Sorry, Tim, we may usually agree on most things, but apparently not on Whole Foods (NASDAQ:WFMI). This is a maverick company that has turned lack of convention into a sustainable competitive advantage. Its emphasis on community, health, and environment provides incredible word-of-mouth buzz that's more effective than high-priced marketing campaigns.

Furthermore, consider Whole Foods' "shared fate" initiative, which includes stock option grants and a cap on executive salaries. These elements differentiate it from conventional grocers such as Safeway (NYSE:SWY) and Albertsons (NYSE:ABS).

Whole Foods recently said that it seems to be expanding its customer demographic to "more average-type middle-class customers," as it moves out of "the fringe of society and more into the mainstream." If it's been doing so well on the fringe, just contemplate mainstream success.

Meanwhile, Whole Foods continues to fund expansion using its own cash flows. And by the way, Tim, Whole Foods has upped its revenue projection for 2010 because of its expansion plans in both new and existing markets, such as Canada, the U.K., and eventually throughout Europe, all of which -- one can only imagine -- would be fertile grounds for Whole Foods' wares.

The price for quality
Two quarters of Whole Foods missing analysts' expectations by a penny -- resulting in a little sour sentiment on the part of investors -- do not make Whole Foods an adequate comparison to Comcast (NASDAQ:CMCSA), Electronic Arts (NASDAQ:ERTS), or Four Seasons. That's comparing apples to oranges.

I'm well aware that Whole Foods is sometimes dubbed "Whole Paycheck." And while I know the power of deep discounts -- Wal-Mart (NYSE:WMT) is a case in point -- many people will pay a higher price for high-quality goods in a pleasant environment. That's another area where Whole Foods excels. If one made a parallel to Starbucks (NASDAQ:SBUX), I'd argue the similarities aren't merely coincidental -- both companies are carving out a niche to serve as a "third place" for their customers, and both have defied the conventional wisdom that their goods are too pricey to fly with consumers.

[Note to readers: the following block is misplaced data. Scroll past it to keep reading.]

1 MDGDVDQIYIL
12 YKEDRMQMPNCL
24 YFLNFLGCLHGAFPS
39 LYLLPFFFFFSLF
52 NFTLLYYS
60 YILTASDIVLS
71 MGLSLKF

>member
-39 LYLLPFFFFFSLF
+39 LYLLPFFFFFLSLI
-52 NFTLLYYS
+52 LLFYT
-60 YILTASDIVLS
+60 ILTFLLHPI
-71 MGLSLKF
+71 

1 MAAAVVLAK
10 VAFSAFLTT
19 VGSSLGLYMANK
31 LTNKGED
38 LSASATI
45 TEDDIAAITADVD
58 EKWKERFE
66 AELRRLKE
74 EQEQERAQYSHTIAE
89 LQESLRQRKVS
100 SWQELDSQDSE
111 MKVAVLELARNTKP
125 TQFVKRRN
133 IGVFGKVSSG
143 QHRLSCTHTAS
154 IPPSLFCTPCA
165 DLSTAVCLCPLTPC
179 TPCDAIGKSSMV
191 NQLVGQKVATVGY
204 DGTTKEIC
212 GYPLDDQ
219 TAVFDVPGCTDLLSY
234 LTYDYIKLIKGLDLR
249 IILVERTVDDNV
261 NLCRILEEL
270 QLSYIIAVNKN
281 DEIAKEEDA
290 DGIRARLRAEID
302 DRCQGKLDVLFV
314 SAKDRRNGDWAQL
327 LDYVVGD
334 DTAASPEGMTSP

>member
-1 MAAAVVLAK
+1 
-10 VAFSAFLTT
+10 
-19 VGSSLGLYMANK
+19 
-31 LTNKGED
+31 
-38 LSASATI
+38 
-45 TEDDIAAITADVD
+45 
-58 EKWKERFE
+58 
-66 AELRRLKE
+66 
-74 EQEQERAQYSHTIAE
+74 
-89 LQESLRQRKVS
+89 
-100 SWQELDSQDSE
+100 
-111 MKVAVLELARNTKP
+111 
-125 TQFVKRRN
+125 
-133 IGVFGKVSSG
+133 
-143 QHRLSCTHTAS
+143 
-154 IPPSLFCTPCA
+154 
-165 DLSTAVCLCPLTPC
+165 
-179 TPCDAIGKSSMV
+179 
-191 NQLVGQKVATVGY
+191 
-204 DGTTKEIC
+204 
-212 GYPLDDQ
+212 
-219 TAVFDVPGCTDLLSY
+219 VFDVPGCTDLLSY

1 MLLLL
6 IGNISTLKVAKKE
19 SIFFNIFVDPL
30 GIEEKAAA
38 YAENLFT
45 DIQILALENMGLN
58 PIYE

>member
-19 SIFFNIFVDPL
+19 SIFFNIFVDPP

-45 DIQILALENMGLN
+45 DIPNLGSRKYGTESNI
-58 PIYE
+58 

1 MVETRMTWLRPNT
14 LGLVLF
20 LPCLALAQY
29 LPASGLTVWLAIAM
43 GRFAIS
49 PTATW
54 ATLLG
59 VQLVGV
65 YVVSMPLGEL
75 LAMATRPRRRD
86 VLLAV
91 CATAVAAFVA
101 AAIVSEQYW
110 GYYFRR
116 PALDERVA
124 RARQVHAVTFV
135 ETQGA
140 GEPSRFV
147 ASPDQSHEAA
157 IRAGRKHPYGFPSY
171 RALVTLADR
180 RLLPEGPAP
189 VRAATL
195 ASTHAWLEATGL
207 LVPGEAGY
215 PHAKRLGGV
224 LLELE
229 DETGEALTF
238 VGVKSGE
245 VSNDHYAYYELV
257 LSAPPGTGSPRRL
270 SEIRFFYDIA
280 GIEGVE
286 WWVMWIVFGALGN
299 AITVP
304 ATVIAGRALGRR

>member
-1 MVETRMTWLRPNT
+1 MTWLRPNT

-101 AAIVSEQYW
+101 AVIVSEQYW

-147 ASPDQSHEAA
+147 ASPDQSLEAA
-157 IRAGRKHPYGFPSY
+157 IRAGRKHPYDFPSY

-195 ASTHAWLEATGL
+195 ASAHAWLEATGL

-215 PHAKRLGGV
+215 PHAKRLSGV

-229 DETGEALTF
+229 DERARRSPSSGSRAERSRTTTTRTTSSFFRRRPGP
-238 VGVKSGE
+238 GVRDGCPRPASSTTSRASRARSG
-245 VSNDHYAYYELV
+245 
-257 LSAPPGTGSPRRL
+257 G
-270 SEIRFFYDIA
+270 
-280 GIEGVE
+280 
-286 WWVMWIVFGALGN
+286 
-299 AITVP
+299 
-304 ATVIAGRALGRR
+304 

Detractors have said for years that Starbucks was overvalued, yet it has continued to brew up consistent -- and downright astounding -- growth. Both companies are headed up by smart and savvy managers who know what their client base wants, treat their employees well, and have excelled because of their maverick qualities, including generating profits while retaining a socially responsible angle to their businesses.

With Whole Foods' double-digit growth rates expected far into the future, plenty of competitive advantages, and visionary management that's willing to experiment, I think investors' love affair with this company has only just begun. If you've ever wished you could find the next Starbucks, Tim, perhaps your search is over.

David Gardner recommended both Whole Foods Market and Electronic Arts to Motley Fool Stock Advisor subscribers. To find out what other companies David and his brother Tom have recommended, start up a free 30-day trial.

Think you're done with the Duel? You're not! Go back and read the other three arguments, and then vote for a winner.

Alyce Lomax owns shares of Starbucks, but of none of the other companies mentioned. The Motley Fool has a disclosure policy.